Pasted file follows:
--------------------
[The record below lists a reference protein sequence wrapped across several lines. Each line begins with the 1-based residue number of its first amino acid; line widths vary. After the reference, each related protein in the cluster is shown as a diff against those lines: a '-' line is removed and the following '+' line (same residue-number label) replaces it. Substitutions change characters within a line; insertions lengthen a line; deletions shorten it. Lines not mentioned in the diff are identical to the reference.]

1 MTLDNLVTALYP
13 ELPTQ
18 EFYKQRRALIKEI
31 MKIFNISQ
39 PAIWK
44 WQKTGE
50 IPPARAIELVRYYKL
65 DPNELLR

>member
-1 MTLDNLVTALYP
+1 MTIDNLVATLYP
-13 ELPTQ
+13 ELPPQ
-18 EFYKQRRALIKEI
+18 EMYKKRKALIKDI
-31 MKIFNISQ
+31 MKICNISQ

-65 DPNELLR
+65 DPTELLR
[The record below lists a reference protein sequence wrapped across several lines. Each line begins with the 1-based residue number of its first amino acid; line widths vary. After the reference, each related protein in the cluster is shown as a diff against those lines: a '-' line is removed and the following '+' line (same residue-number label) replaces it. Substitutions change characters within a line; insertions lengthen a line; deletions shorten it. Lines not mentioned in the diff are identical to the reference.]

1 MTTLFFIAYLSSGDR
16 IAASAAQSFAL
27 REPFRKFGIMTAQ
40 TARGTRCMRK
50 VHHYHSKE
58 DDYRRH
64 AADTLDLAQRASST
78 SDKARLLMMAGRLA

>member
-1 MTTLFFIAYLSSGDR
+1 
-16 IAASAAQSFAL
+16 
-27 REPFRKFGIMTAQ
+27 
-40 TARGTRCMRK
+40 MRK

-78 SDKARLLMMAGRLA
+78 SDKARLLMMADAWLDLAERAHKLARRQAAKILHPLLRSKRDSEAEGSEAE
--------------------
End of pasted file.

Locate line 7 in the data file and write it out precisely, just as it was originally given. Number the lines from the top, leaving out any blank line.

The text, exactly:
44 WQKTGE